Waste motor oil is being used for heat as well. Previously, this waste oil was hauled away; but one of the Public Works garages is now partially heated by burning waste oil. Using waste oil for heat reduces the use of natural gas.
A 1.5 megawatt wind turbine became operational in the fall of 2009 at the SMSC Pow Wow Grounds. This single turbine supplies enough energy for nearly all of the Community residential energy demand. It has almost no environmental impact, as it is not located near a major bird or bat migratory flyway, and it is very quiet. The center hub stands 262.4 feet tall and is visible for miles around. The three blades are 123 feet in length. Energy created by the turbine is metered as it enters a nearby Minnesota Valley Electrical Cooperative substation that provides electricity to the SMSC and the surrounding area. The generated energy is sold and the profits offset against Community energy costs. More about the Wind Turbine
Most heat produced by equipment is considered a large source of waste energy and is not utilized. The Community’s Dakotah! Ice Center which opened in late 2008 captures waste heat from the refrigeration compressors used to cool the rink floor and uses it to heat the floor beneath the arena seats. By only heating the spaces where people are, there is no need to heat the entire arena, thus reducing energy consumption significantly. The two Dakotah! Sport and Fitness Ice Arenas serve as the home ice for the Prior Lake High School boys’ and girls’ hockey teams as well as for the Prior Lake Savage Hockey Association.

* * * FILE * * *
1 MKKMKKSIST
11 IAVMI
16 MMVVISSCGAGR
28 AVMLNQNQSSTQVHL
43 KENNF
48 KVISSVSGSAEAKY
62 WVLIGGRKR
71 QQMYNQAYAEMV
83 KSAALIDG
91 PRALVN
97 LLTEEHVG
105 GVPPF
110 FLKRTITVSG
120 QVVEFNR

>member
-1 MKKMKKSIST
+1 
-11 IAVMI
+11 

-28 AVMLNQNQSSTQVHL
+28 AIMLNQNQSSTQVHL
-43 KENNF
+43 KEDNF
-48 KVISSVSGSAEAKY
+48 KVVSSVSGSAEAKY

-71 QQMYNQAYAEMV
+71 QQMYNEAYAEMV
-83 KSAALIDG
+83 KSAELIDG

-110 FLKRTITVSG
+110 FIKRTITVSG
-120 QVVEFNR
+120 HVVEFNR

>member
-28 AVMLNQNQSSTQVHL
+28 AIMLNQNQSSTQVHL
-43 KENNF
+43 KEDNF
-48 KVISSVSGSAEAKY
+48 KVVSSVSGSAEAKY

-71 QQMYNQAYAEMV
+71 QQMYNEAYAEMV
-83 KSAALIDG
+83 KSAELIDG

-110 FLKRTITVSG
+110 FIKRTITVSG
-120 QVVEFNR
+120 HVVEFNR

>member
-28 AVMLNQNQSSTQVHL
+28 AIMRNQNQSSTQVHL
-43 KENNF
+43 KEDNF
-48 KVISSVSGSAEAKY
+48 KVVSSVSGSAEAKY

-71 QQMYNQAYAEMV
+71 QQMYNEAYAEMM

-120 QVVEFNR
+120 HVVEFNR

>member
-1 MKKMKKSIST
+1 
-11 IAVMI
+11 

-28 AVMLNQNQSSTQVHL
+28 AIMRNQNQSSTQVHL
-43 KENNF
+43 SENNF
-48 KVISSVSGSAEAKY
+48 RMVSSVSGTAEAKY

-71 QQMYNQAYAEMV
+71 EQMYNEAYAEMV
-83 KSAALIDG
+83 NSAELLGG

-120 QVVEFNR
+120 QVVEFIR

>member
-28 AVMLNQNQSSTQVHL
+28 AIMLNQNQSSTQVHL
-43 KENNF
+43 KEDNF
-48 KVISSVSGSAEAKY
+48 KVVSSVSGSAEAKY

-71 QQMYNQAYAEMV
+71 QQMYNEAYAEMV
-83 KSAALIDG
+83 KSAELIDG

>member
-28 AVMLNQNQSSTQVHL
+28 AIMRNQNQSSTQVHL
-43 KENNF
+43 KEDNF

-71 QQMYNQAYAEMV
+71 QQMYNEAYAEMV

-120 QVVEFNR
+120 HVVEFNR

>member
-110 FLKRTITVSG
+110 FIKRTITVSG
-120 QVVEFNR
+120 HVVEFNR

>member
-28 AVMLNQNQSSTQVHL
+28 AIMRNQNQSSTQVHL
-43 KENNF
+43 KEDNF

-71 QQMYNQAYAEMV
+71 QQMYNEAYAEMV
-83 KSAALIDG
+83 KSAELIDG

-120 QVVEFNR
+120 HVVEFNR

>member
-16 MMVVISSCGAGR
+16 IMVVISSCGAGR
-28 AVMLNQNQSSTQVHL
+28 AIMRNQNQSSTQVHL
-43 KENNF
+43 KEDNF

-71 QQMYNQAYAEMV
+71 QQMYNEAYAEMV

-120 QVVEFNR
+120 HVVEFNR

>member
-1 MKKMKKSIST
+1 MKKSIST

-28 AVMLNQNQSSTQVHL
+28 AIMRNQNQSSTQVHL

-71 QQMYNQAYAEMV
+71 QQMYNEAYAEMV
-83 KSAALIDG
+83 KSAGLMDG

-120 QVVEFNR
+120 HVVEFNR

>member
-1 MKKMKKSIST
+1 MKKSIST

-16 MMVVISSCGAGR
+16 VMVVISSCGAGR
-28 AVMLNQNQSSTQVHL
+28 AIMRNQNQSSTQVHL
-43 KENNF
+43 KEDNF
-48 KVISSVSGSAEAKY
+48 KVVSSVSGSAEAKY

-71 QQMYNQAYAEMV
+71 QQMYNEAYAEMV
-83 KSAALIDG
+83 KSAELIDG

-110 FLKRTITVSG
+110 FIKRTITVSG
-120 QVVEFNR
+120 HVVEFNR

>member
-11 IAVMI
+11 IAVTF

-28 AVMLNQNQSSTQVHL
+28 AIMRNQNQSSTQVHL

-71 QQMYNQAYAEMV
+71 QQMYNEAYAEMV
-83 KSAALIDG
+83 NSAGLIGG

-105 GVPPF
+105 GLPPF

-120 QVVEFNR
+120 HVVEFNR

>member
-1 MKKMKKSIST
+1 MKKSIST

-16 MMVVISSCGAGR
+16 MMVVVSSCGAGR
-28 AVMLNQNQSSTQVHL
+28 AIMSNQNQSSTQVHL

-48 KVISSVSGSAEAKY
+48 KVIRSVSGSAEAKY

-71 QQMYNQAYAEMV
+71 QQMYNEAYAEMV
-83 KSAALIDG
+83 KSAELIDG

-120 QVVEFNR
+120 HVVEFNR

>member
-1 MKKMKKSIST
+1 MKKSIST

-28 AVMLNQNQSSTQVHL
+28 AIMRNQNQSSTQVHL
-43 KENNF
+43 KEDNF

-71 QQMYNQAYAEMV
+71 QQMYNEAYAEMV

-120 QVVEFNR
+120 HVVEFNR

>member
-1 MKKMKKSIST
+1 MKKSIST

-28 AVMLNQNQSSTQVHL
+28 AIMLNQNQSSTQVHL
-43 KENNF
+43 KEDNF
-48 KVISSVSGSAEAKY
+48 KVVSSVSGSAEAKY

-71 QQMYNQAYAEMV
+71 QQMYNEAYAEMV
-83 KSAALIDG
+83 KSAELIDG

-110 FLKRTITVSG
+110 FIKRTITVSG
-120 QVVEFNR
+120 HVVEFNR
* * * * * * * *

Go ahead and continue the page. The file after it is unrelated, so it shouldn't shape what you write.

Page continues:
Two new energy-efficient and water-efficient buildings completed in 2009 on the reservation have a geothermal heating system for temperature control to capture heat and cooling from the ground. Geothermal wells drilled down 180 feet utilize the temperature of the earth, which maintains a constant 52 degrees, to help heat and cool the buildings. One of the two buildings houses the South Metro Federal Credit Union. The other houses Mazopiya, a Natural Food Market which opened in late 2010.
Koda Energy, a joint partnership of the Shakopee Mdewakanton Sioux Community and Rahr Malting, became fully operational in May 2009 as a combined heat and power plant which burns earth friendly biomass. It is the first biomass facility in the country that burns only natural, non-manmade materials. (Others burn manmade materials along with biomass.) All natural products like oat hulls, barley malt dust, wood chips, and dry grasses are burned and that heat is turned into steam. The steam pushes a turbine to make electricity which is first used to power Koda Energy, and then sold. This renewable energy facility uses materials from within 60 miles of the plant, and it doesn’t compete with food or row crops. Koda Energy is highly efficient in terms of heat conversion compared to other types of energy, largely due to its suspension boiler. Excess heat is captured and used by Rahr Malting in their process to create malt. More about Koda Energy